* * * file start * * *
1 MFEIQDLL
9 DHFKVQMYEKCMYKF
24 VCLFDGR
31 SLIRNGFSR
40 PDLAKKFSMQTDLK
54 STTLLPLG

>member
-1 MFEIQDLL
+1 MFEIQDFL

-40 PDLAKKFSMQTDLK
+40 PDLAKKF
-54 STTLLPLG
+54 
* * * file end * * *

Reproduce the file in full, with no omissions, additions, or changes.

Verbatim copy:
1 MFEIQDLL
9 DHFKVQMYEKCMYKF
24 VCLFDGR
31 SLIRNGFSR
40 PDLAKKFSMQTDLK
54 STTLLPLG

>member
-1 MFEIQDLL
+1 MFEIQDFL

-40 PDLAKKFSMQTDLK
+40 PDLAKKF
-54 STTLLPLG
+54 